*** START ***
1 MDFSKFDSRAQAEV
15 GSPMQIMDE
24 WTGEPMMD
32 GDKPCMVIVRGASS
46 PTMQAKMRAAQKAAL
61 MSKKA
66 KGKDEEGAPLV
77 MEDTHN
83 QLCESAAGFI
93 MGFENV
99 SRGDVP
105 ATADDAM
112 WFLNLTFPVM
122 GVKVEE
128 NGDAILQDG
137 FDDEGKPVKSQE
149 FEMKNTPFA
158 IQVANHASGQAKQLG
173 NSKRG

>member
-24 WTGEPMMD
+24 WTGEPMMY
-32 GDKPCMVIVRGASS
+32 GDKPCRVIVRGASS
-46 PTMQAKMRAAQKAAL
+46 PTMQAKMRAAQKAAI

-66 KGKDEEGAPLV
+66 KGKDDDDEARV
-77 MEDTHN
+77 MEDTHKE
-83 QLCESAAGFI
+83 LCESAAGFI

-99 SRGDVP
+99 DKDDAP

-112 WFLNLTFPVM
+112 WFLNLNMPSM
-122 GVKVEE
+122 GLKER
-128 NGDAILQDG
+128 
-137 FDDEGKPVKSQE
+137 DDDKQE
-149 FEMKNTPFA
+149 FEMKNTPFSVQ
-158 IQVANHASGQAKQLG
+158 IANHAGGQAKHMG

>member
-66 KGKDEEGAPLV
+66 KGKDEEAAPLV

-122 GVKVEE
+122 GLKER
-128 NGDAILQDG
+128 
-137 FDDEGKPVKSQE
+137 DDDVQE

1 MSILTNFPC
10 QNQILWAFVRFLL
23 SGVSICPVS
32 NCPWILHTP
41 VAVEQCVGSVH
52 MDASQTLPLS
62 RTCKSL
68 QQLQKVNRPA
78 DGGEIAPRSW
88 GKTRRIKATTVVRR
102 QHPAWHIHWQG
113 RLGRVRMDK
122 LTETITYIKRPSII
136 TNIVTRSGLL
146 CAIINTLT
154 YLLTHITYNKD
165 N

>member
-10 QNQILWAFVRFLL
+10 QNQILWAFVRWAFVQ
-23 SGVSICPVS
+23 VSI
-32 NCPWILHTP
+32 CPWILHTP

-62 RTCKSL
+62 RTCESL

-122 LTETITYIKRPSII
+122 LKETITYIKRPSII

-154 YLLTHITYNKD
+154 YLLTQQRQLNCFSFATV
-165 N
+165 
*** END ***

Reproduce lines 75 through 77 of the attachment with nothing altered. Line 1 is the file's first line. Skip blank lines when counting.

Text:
+10 QNQILWAFVRWAFVQ
-23 SGVSICPVS
+23 VSI